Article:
Record Observer

Sounds of the season, in their own words


CENTREVILL­E — Concert season is definitely different during COVID, but it’s also drawn out the realizatio­n among us all that even in times of great turmoil and change, some things remain unwavering—the power of the arts to bring us back together again— even virtually, according to Michael Bell, supervisor for visual and performing arts.

“It’s moments that matter, and making memories together are what kids will remember most,” he said.

Luke Whitehair, choir director at Kent Island High School, has been busy this December making sure our students make these memories, and for the first time in the history of Queen Anne’s County he brought both Kent Island and Queen Anne’s County high schools together so every community throughout the district can enjoy the sounds of the season and provide some much-deserved public recognitio­n to our talented performing artists.

“Mr. Whitehair has always been an active presence, and he understand­s the importance of having a presence and the beauty of collaborat­ion,” Bell said. “I’ve personally seen him working with music students at Matapeake Middle and Grasonvill­e Elementary, after hours with our Partnering for Youth After School Program, and taking Kent Island High students across the state and the nation, garnering respect and recognitio­n wherever they go.”

Most recently, Whitehair volunteere­d his time to bring together the Queen Anne’s County High and Kent Island High’s Chorus programs to bring everyone a virtual winter choral concert.

“Luke Whitehair is one of the most unselfish people I know,” said Amber Wright,

P e r f o r ming Arts Department chair at Kent Island High and QACPS 2020 Teacher of the Year. “He doesn’t hesitate to offer his help, and when it comes to students — he jumps to the occasion and choral directors across the state always stand in awe of all the superior ratings at festivals his choirs receive. Some directors have asked to attend his rehearsals just to ‘see how it is done.’ The truth is, he just loves music and shares that passion with his students to make them feel like they are important. For this reason, his choirs are second to none.”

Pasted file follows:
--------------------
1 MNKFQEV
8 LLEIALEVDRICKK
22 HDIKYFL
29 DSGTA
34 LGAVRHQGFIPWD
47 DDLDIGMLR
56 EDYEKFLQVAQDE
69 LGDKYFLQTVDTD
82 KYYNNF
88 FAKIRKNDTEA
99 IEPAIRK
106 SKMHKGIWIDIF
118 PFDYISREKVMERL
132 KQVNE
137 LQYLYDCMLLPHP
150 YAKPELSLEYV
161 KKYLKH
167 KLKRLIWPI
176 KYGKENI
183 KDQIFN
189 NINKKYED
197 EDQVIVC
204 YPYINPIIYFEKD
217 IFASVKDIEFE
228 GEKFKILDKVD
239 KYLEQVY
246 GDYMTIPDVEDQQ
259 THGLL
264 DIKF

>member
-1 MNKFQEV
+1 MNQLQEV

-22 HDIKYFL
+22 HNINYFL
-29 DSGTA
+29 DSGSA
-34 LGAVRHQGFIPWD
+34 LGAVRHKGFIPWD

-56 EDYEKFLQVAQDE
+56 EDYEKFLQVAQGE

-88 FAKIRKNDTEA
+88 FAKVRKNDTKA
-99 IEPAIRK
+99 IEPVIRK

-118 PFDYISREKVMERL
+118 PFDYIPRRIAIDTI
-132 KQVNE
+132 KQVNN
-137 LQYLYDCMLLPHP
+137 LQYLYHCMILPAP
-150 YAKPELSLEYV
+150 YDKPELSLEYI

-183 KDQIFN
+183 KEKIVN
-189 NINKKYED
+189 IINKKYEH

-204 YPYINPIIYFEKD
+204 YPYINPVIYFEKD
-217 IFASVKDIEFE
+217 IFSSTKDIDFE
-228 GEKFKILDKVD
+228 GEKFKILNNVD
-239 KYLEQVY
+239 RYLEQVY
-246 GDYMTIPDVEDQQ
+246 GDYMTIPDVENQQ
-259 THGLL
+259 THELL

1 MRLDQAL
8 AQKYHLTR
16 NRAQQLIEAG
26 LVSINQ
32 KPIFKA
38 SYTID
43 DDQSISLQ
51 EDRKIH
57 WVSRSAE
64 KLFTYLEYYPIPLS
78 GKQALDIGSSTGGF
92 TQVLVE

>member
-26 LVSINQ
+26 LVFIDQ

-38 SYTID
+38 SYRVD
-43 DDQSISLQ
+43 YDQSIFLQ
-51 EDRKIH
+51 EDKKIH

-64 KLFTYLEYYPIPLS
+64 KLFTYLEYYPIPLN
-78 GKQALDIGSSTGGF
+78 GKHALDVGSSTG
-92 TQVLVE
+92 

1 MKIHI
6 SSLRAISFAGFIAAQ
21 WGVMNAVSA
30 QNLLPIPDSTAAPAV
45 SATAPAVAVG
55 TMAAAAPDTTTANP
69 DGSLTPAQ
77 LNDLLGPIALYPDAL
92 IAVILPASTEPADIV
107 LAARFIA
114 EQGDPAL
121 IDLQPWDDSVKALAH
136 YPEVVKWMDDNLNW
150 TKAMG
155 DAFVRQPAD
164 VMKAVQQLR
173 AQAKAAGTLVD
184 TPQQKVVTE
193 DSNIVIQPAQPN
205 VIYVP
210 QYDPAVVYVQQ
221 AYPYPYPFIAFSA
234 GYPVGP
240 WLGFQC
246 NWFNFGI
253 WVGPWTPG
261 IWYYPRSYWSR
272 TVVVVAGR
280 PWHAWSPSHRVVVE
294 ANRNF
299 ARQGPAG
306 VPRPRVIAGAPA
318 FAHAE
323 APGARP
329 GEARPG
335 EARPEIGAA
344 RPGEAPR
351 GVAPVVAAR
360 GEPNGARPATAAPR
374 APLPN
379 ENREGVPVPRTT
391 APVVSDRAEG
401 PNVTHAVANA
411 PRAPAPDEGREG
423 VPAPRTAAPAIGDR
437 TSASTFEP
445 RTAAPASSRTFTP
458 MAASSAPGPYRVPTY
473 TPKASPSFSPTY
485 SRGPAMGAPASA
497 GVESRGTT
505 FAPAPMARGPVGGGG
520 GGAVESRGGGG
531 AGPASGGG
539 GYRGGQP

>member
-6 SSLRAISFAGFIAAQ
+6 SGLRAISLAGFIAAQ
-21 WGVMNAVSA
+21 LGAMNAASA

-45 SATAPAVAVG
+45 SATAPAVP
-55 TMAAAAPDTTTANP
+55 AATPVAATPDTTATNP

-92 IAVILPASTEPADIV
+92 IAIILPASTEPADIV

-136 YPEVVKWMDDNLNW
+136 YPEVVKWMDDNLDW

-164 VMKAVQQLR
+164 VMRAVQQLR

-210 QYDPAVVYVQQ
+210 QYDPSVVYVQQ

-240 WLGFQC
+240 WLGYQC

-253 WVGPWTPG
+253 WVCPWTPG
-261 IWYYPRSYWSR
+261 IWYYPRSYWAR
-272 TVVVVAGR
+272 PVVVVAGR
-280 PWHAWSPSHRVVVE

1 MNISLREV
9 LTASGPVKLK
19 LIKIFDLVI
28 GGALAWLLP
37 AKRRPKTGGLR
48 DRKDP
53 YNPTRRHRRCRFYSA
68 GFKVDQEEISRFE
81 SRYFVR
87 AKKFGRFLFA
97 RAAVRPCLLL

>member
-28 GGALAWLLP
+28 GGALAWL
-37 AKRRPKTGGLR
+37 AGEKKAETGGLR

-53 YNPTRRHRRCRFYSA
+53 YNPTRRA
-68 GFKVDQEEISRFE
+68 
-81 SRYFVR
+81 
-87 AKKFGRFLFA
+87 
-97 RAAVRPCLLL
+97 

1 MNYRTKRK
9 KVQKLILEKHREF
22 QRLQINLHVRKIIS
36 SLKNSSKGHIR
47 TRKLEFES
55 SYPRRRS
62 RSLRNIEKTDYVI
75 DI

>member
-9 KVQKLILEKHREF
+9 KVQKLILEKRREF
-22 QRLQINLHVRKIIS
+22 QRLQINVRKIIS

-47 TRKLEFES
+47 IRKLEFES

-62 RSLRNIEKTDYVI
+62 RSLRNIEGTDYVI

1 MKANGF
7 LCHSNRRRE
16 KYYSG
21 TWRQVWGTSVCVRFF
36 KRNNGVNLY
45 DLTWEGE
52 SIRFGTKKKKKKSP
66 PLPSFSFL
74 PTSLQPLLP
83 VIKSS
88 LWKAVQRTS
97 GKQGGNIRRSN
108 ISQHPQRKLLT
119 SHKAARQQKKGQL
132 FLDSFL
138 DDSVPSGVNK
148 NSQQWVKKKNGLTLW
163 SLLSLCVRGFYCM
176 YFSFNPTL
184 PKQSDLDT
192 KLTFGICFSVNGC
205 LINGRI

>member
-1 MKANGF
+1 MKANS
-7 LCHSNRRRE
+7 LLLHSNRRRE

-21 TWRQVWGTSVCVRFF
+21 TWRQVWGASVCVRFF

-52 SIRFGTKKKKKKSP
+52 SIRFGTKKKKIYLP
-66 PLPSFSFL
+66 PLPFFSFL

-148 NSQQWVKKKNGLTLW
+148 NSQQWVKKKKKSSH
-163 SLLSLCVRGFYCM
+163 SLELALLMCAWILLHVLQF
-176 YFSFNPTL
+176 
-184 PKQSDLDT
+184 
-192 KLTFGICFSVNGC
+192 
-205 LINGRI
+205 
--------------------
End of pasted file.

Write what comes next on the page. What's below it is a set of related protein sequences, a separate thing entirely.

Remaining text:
Whitehair also asked several students what it’s like to perform virtually together, in their own words.

Logan Donnelly, senior at Kent Island High, said, “This year has presented many new challenges and obstacles to overcome. As a future performer I must say that these times are especially hard for us. That being said, I have enjoyed singing in chorus class so much. We always have so much fun and it feels like a break from the chaos that’s happening in our world.

“One thing that is nice is that when we’re videoing ourselves singing we can take multiple shots to get the perfect one. I also love seeing the combinatio­n of everyone’s singing videos come together. I hope that in the end people can see the importance of the performing

arts and how powerful they can be in confusing times like now and I am so grateful for the new challenges!”

Kira Talley, senior at Kent Island High, said, “There is something special about being a part of a choir — knowing your part and joining your vocal counterpar­ts to create beautiful sounds. With choir being moved online, it is so much harder to find joy in singing your part when you find yourself engaged in a one-person choir. I miss the comfort of singing within a group, and the rewarding feeling when everyone in every section performs their parts flawlessly — often leaving me with chills. It has certainly been a challenge trying to get used to this new way of performing, but hopefully this is not a challenge that performers will have to endure much longer.”

Joseph Diggs, junior at Queen Anne’s County High, said, “If we can get used to singing to the best of our ability while just alone in our homes, a lot of people can really get out of their comfort zones, and when it comes time for them to sing in a big group if they choose to continue once all of this is over, there will be so much energy to feed off of. I think if we can set up a virtual classroom environmen­t that gets people more used to talking in class over

their cameras and microphone­s, maybe that can be a stepping stone to singing at home and feeling much more natural.”

Abigail Reynolds, junior at Queen Anne’s County High, said, “Choir classes during COVID allows us to learn the songs at our own pace and work on our own trouble spots, which is very helpful for students who learn better on their own. I think the hardest part about singing during COVID is having to make recordings with all these rules (it has to be horizontal, blank background, nice clothing, camera same level as your face). You also have to use two devices, one for the music we are singing with headphones attached to our devices to listen to the accompanim­ent, and then a second device to record yourself singing. It’s all very different compared to what we’d be doing normally; some say it’s easier, and some say it’s harder. I’m just happy we still get to sing, and that our teacher is taking extra effort to create a virtual choir with our recordings.”

Enjoy QACPS’ first ever collaborat­ive virtual winter choir concert featuring students from Kent Island High and Queen Anne’s County High here: https:// youtu. be/ JXGNMLP1UR­W or click the link on myeasterns­

 ??  ?? JOE DIGGS

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